During the siege in Aleppo he used to visit both Christian and Muslim old people’s homes, distributing food. Extremist groups such as al-Qaeda-affiliated Jabhat al-Nusra regularly chided him, calling him a kaafir, an unbeliever, but he continued regardless.
“Our Prophet Muhammad was good to everybody. He spoke with all Christians and Jews. I believe in Moses, Jesus and Muhammad, because all of them had a noble aim. I’m a Muslim, but I am not a fanatic. I just take from religion everything that’s good and that I can learn things from,” Alaa says.
Despite the difficulties he has endured, Alaa has always maintained a wicked sense of humour. At the new sanctuary, a tabby called Maxi the Marketing King is chief fundraiser, soliciting “green kisses” in the form of dollar bills via social media accounts.
Alaa wears a T-shirt with “Maxi’s Slave” written on it, and gets ticked off for smoking too much or for not cooking gourmet meals. He admits his shortcomings. “We submit to Maxi’s authority as the ruler of his kingdom. But even with Maxi’s leadership it wasn’t easy to launch the new sanctuary,” he says.
This is an understatement. The rebel-held area where Alaa now lives is semi-lawless and when powerful gangs realised he was receiving funds for the sanctuary, they attempted to kidnap him. He was no longer being bombed, but his life was still at risk.
As well as cats, the new sanctuary has dogs, monkeys, rabbits, a chicken that thinks it’s a cat, and an Arabian thoroughbred horse.
“There are so few thoroughbred horses left inside Syria now that I worry about finding him a mare to breed with. I plan to perform the role of a traditional Syrian mother and try to find him a wife, so that he can have children and start building up the population of thoroughbred horses in Syria again,” Alaa says.
All the animals have names, generally awarded by Alaa. An aggressive black-and-white cat who came to the sanctuary, stole food and terrified all the other cats was nicknamed al-Baghdadi, after the Iraqi leader of Islamic State (IS).
“Of course, this cat was a million times better than that evil murderer al-Baghdadi, but this name came to mind because his presence in the sanctuary coincided with the arrival of IS gangs in Aleppo,” Alaa says.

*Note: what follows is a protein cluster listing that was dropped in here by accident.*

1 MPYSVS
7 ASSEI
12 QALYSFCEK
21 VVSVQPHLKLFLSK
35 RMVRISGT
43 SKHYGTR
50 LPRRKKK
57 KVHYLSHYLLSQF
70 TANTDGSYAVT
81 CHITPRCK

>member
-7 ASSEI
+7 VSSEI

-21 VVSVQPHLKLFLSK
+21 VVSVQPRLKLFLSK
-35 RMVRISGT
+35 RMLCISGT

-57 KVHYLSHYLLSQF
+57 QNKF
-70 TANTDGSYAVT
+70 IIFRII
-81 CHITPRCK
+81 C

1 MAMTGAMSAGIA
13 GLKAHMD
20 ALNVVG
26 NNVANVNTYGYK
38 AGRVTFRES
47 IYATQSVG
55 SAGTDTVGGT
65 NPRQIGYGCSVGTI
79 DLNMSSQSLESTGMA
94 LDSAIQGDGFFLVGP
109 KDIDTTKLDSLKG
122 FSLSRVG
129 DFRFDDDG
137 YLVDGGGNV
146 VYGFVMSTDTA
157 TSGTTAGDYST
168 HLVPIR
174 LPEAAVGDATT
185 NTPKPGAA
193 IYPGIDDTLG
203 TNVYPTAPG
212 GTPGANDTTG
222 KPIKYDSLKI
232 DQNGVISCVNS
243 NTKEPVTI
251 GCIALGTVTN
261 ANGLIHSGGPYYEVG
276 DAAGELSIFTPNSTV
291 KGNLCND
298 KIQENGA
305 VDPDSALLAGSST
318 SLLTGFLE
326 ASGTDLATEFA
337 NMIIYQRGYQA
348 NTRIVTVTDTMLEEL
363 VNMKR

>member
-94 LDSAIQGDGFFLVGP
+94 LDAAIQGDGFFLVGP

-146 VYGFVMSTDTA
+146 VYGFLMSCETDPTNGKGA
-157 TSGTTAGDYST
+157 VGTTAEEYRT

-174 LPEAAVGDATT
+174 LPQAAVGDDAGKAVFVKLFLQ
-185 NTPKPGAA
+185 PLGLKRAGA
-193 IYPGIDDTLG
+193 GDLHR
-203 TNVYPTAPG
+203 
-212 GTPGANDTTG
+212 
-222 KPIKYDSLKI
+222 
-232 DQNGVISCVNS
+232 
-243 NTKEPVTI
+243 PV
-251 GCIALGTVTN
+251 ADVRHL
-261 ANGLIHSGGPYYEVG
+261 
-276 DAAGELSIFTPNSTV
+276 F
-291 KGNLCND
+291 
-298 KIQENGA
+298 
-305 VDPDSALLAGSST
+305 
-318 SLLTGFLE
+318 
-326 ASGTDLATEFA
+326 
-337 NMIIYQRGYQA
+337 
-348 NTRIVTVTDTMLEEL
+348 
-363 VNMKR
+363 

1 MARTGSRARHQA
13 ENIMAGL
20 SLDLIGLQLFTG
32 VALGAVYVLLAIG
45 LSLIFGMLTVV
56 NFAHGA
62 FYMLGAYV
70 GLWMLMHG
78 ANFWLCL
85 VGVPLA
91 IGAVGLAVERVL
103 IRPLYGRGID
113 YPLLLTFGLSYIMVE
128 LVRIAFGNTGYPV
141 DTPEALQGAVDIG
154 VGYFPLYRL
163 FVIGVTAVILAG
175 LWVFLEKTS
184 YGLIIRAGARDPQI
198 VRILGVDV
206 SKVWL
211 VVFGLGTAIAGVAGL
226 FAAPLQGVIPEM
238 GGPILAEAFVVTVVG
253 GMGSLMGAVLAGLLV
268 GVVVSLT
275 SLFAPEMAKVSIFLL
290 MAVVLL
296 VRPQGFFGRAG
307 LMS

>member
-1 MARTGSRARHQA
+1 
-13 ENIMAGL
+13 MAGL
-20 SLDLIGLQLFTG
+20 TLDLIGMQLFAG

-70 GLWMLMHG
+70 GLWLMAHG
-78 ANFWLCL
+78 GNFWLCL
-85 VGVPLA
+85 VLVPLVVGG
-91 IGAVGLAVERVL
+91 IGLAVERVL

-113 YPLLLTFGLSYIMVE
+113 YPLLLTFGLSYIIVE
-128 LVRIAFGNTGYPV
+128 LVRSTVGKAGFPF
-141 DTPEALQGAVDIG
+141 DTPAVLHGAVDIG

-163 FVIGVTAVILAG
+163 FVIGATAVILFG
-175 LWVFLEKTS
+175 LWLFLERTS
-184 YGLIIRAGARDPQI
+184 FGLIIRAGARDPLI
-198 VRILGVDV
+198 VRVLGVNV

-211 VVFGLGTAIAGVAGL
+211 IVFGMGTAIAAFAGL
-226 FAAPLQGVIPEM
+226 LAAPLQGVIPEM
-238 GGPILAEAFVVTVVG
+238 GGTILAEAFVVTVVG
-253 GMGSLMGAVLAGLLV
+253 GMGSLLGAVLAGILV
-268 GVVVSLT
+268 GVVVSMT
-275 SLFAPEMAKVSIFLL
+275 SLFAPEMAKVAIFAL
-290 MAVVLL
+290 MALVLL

A large ginger tomcat was given a Trump hairstyle and christened The Orange President of the Sanctuary. A pair of speedy acrobatic cats were called Sukhoi 25 and Sukhoi 26, after Russian fighter jets.
“They’re old planes, but effective enough for the job required of them in Syria. We always knew when the Russians were coming to bomb us because of their very loud engine noise. We’d shout: ‘Watch out! A Sukhoi is coming!'”
Alaa’s reputation inside Syria has travelled far and wide, and the government is well aware of his activities.
In 2017 he was called by the Magic World Zoo, south of Aleppo, which asked desperately for his help to feed the neglected lions, tigers and bears – which he did, despite the dangers of the journey which involved passing through Jabhat al-Nusra checkpoints. While there, he discovered he had been recommended by the Syrian Ministry of Agriculture.
“It was funny that the ministry knew about us and was handing over responsibility for the zoo animals to us,” he says. “The Magic World Zoo gave me a lot of headaches.”
Alaa was eventually able to negotiate a solution for the animals with a charity called Four Paws, which arranged for the animals that hadn’t died to be transported out of Syria to new homes in Belgium, the Netherlands and Jordan.
In the new sanctuary he looks after 105 children, of whom 85 are “orphans” (in Syria the word covers children who have lost a breadwinner, as well as those who have lost both parents). Only 11 children actually sleep in the orphanage at present, because it isn’t finished, but all receive education, food and clothes, for which Alaa pays 25 euros per month.
The biggest risk is the instability in the region. Clashes break out periodically, as it’s close to the border with Idlib province, which is controlled by rebel groups who often fight each other. No-one knows what will happen next to that part of Syria and who will end up in charge.
“I blame all fighting parties equally – no matter who they are or why they say they’re fighting – for the killing of civilians,” Alaa says.
“We are rebuilding our communities and my role in that is to rebuild my sanctuary for cats. Friendship between animals is a great thing and we should learn from them. I’ll stay with them no matter what happens.
“It seems the world cannot solve wars and conflicts these days. That’s why there are now so many refugees around the world, but especially here in the Middle East.
“I do not want to be a refugee. I want to stay in my country, in Syria. I want to help people in any way I can.”
My BBC Breakfast TV interview with Naga Munchetty about the book: